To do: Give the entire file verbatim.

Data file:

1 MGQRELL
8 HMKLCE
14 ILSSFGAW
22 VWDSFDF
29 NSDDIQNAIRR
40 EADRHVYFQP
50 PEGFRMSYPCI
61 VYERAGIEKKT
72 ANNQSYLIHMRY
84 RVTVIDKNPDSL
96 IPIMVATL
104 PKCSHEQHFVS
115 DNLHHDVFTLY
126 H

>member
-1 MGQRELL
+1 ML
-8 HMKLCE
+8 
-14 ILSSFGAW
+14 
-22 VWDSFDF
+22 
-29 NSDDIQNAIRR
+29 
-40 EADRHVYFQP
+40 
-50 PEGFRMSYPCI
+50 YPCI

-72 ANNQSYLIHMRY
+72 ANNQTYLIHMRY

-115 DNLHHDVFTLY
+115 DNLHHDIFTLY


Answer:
1 MGQRELL
8 HMKLCE
14 ILSSFGAW
22 VWDSFDF
29 NSDDIQNAIRR
40 EADRHVYFQP
50 PEGFRMSYPCI
61 VYERAGIEKKT
72 ANNQSYLIHMRY
84 RVTVIDKNPDSL
96 IPIMVATL
104 PKCSHEQHFVS
115 DNLHHDVFTLY
126 H

>member
-1 MGQRELL
+1 ML
-8 HMKLCE
+8 
-14 ILSSFGAW
+14 
-22 VWDSFDF
+22 
-29 NSDDIQNAIRR
+29 
-40 EADRHVYFQP
+40 
-50 PEGFRMSYPCI
+50 YPCI

-72 ANNQSYLIHMRY
+72 ANNQTYLIHMRY

-115 DNLHHDVFTLY
+115 DNLHHDIFTLY